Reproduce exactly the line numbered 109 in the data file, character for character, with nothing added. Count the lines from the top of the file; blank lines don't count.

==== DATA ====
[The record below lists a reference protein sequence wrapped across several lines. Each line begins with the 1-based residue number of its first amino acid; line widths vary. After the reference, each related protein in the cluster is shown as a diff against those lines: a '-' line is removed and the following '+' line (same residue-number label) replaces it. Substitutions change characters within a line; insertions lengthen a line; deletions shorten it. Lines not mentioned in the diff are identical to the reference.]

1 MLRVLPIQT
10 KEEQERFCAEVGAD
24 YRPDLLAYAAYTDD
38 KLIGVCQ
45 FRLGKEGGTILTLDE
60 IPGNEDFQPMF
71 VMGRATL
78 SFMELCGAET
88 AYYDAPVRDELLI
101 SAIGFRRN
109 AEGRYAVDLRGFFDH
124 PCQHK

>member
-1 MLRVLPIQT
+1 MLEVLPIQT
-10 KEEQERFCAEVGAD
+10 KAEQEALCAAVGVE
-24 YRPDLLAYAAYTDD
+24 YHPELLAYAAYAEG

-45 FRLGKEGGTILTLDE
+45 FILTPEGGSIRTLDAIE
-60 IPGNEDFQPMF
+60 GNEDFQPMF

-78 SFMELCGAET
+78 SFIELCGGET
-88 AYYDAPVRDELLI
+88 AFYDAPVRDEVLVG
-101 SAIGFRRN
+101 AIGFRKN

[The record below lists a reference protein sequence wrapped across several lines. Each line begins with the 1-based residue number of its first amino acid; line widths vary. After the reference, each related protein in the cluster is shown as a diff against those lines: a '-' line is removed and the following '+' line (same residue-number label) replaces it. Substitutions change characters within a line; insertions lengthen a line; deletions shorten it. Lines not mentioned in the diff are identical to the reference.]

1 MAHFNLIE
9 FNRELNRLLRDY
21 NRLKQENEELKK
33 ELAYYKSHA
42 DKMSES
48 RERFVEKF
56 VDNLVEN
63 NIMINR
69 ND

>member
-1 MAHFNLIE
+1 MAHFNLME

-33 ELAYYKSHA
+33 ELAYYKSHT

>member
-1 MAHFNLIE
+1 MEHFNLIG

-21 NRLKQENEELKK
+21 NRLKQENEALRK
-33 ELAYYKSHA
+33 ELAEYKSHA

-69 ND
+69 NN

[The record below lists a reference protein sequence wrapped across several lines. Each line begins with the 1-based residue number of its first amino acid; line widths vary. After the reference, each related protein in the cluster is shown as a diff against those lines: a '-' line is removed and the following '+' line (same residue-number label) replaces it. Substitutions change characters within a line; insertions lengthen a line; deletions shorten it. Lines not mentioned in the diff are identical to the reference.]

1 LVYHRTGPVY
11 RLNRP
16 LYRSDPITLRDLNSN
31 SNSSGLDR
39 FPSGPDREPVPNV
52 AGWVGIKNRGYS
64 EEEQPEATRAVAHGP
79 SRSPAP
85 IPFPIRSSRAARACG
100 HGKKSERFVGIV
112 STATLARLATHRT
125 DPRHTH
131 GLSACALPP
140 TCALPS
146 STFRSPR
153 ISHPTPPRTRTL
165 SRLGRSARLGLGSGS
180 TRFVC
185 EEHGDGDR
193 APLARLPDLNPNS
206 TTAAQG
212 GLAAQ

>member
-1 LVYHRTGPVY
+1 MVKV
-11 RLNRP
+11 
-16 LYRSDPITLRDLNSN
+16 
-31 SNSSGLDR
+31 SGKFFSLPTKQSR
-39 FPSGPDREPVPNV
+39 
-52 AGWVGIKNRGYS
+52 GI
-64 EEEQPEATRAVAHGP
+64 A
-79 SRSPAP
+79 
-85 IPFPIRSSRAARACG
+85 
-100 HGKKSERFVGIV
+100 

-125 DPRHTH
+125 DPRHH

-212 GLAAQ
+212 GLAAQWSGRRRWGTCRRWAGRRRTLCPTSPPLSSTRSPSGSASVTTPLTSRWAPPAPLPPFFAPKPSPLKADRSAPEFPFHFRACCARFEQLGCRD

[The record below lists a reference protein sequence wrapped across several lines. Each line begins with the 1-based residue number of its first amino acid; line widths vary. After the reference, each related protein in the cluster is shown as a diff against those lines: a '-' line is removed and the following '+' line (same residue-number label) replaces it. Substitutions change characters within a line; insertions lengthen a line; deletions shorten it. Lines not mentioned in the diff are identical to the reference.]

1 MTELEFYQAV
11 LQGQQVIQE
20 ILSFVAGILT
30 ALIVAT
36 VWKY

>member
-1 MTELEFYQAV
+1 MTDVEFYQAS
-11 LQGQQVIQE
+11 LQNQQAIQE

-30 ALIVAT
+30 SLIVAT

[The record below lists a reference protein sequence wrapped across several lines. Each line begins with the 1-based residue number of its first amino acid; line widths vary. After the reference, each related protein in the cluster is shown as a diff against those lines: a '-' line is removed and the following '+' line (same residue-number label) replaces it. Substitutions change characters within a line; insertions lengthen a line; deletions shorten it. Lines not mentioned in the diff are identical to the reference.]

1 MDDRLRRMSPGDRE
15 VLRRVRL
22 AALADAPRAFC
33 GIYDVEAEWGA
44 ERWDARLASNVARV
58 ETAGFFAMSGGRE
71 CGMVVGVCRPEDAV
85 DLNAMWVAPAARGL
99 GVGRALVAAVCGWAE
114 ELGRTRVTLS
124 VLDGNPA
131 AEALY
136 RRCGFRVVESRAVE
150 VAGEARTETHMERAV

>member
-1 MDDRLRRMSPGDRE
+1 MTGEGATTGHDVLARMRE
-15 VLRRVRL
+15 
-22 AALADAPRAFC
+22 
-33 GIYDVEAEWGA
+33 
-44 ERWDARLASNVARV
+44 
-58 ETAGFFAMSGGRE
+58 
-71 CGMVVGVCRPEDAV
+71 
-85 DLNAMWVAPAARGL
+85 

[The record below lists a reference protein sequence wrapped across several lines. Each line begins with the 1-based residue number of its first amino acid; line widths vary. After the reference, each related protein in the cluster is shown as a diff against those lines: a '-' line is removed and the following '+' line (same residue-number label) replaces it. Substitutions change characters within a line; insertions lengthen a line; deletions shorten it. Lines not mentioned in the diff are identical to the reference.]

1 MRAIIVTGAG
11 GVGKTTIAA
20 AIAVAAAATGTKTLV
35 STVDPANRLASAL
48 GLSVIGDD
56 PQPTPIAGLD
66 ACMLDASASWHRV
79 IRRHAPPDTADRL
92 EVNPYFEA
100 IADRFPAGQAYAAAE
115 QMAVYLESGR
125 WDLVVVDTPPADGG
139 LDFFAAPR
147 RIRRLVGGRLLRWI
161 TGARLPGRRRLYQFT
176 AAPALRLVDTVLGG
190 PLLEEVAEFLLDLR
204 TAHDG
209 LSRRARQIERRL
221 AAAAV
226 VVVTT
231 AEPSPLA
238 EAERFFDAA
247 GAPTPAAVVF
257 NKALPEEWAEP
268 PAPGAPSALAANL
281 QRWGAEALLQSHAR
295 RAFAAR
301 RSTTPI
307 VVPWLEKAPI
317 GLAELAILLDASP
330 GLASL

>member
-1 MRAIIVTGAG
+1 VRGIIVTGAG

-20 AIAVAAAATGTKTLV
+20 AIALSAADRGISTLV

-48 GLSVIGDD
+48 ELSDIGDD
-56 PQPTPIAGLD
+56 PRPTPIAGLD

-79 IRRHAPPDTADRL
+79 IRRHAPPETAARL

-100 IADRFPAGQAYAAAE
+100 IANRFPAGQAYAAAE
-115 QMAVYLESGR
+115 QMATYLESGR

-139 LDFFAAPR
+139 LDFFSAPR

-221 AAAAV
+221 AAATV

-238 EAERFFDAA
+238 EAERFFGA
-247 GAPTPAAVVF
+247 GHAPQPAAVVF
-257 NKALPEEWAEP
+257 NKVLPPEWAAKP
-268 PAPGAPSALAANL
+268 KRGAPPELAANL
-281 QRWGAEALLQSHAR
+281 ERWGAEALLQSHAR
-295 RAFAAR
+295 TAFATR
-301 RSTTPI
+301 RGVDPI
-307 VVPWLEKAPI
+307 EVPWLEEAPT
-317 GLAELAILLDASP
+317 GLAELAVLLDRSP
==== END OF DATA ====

>member